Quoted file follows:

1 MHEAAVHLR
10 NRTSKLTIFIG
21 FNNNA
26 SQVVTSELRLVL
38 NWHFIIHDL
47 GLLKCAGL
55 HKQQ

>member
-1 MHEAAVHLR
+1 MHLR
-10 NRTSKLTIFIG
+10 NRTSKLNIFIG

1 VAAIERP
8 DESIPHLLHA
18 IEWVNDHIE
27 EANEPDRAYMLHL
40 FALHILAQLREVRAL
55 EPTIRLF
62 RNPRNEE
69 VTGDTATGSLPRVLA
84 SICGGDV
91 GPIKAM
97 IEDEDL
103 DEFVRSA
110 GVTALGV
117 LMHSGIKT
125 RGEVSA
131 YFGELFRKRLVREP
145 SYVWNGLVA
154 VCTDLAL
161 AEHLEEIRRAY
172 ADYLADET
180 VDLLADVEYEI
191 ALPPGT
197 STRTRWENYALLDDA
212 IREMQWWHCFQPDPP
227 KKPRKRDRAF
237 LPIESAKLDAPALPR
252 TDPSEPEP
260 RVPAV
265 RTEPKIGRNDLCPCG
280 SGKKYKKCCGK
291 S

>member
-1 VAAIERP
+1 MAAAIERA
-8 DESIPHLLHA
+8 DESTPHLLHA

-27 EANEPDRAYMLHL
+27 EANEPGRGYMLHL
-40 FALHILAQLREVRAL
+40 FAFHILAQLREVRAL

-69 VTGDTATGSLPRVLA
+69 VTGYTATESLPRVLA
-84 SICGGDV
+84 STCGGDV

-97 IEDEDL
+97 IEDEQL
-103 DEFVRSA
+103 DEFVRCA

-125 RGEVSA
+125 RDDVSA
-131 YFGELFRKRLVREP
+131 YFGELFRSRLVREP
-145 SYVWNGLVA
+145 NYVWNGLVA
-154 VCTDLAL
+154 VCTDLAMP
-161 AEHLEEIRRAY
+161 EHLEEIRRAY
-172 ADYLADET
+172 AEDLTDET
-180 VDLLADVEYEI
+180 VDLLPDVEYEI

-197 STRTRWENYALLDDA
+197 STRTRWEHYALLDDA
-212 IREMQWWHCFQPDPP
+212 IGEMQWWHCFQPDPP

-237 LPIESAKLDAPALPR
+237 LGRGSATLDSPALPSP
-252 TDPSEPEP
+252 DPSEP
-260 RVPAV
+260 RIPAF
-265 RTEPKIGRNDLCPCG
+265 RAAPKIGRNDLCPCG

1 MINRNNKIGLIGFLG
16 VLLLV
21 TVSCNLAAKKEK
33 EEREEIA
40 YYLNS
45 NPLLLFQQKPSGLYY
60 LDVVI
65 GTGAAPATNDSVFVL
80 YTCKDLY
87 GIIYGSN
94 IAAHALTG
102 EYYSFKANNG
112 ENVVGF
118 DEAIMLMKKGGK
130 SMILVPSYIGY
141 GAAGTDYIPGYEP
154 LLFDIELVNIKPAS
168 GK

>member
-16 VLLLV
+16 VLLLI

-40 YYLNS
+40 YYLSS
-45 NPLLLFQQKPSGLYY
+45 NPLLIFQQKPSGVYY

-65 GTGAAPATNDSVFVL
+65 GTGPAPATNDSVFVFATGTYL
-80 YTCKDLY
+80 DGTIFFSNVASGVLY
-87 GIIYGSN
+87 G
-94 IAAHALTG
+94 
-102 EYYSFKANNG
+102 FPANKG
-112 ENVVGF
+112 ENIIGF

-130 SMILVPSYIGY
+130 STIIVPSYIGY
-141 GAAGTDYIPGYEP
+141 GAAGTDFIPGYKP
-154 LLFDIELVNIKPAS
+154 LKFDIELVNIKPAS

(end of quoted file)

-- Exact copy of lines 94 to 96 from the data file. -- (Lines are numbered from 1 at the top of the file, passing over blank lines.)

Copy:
65 GTGAAPATNDSVFVL
80 YTCKDLY
87 GIIYGSN